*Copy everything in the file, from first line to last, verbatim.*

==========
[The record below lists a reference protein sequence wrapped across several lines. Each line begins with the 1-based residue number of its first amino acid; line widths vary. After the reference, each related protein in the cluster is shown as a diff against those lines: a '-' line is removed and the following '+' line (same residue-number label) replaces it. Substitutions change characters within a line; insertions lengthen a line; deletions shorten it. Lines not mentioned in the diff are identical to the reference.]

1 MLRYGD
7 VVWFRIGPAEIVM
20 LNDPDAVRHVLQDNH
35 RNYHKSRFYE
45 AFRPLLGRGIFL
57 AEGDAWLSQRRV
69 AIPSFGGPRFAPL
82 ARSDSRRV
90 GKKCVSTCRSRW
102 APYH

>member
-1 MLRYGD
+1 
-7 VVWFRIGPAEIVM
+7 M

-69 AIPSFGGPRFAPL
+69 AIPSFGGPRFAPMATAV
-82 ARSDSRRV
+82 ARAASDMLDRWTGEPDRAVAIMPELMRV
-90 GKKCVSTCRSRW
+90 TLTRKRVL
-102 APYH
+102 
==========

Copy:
[The record below lists a reference protein sequence wrapped across several lines. Each line begins with the 1-based residue number of its first amino acid; line widths vary. After the reference, each related protein in the cluster is shown as a diff against those lines: a '-' line is removed and the following '+' line (same residue-number label) replaces it. Substitutions change characters within a line; insertions lengthen a line; deletions shorten it. Lines not mentioned in the diff are identical to the reference.]

1 MLRYGD
7 VVWFRIGPAEIVM
20 LNDPDAVRHVLQDNH
35 RNYHKSRFYE
45 AFRPLLGRGIFL
57 AEGDAWLSQRRV
69 AIPSFGGPRFAPL
82 ARSDSRRV
90 GKKCVSTCRSRW
102 APYH

>member
-1 MLRYGD
+1 
-7 VVWFRIGPAEIVM
+7 M

-69 AIPSFGGPRFAPL
+69 AIPSFGGPRFAPMATAV
-82 ARSDSRRV
+82 ARAASDMLDRWTGEPDRAVAIMPELMRV
-90 GKKCVSTCRSRW
+90 TLTRKRVL
-102 APYH
+102 